The University Record, February 13, 1996

Crab Nebula feature of February skies in Michigan

Michigan starwatchers who brave February's cold will be rewarded with a look at the Crab Nebula, located between the horns of the constellation Taurus, the Bull. The gaseous debris left over from a supernova or exploding star, the Crab Nebula was first noticed by Chinese astronomers on July 4, 1054, says astronomer Richard Teske.

"According to Chinese records, the brilliant "guest star" created by the cataclysm was visible in daylight for three weeks," Teske says. "Then it grew dimmer, finally fading altogether from the Chinese night sky almost two years later."

The Crab Nebula lies directly north of Orion, and just above the star at the tip of the Bull's southern horn. Although it is 6,300 light-years from us, the Crab Nebula can be seen with small amateur telescopes as a faint and fuzzy "star." Slightly larger telescopes reveal its apparent size on the sky to be the equal of the largest craters on the Moon. "Here are the remains of the detonation of an entire star," Teske explains. "The actual width of the debris cloud is now six light-years, and it continues to expand into the empty space around it at some 50 million miles per day.

"Hidden in the nebula's center and visible only through the largest of amateur telescopes, gleams a pulsar the compact cinder of the original shattered star's innermost core," Teske adds. Time exposure photographs of the pulsar show it shining with a steady light, but special equipment shows that it actually blinks on and off 30 times each second.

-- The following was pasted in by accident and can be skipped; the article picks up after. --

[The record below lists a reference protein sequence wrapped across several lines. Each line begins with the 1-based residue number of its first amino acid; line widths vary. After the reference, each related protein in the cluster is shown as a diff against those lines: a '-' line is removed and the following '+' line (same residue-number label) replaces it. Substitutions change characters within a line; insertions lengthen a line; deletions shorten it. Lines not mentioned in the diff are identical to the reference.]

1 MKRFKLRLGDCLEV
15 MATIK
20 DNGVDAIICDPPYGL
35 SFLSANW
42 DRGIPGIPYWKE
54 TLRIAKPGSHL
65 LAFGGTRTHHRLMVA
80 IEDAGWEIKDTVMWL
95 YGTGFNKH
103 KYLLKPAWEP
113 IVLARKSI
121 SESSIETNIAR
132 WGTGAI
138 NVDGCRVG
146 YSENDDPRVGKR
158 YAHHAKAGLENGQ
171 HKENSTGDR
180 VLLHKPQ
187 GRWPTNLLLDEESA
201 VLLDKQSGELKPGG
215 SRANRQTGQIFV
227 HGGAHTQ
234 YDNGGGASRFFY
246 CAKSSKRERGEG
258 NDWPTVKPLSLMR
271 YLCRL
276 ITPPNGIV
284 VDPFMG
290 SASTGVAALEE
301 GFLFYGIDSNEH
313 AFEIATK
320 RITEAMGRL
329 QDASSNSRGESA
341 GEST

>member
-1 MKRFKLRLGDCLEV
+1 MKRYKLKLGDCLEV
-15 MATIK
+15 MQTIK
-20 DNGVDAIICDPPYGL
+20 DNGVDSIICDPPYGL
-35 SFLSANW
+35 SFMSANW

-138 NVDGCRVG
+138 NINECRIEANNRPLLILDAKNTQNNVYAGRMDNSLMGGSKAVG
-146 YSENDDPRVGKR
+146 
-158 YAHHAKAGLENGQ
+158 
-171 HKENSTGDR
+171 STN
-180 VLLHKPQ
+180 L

Pulsars received their name when first discovered by radio telescopes to emit pulses of radio-frequency waves spaced several seconds apart. More than 800 are now known to astronomers. Some, like the Crab Nebula pulsar, also emit X-ray pulses detected by rockets and satellites.

Scientists are convinced that pulsars like the one in the Crab Nebula are spheres roughly the size of the city of Detroit that weigh about as much as our sun, according to Teske. Theoretical calculations establish that they are composed almost entirely of neutrons, sub-atomic chargeless particles found in the nuclei of atoms of all chemical elements except simple hydrogen. In effect, a pulsar can be likened to a spinning, city-sized atomic nucleus.

"As a pulsar spins, radio energy, X-rays and sometimes visible light are emitted in the form of a narrow beam, something like the beam of a lighthouse or searchlight," Teske explains. "Each time the beam sweeps across Earth we detect a pulse of radiation."

He says presence of a pulsar in the Crab Nebula and the Chinese records of the "guest star" have helped astronomers understand one way stars die. "When a star larger than our sun can no longer generate energy deep in its interior by thermonuclear reactions, it simply falls in upon itself. In the ensuing collapse, the core, containing as much matter as our sun, is squeezed into the cosmically tiny size of a city, and the outer parts are explosively ejected into space. The core becomes a tiny, spinning pulsar whose radio blips can be "seen" for millions of years. The rest of the star becomes a rapidly expanding nebula that dissipates after about 100,000 years."

Astronomers are examining the remains of the Crab Nebula to learn more about the process of collapse and ejection that blasted them into space. Through these studies, they will determine the size, age and chemical composition of the star that exploded and how the pulsar generates the beam of radio waves, light and X-rays that streams from it.

"Scientists expect their work will eventually reveal as much about what happened to the original star as if they had been there on the spot, watching the explosion take place," Teske says.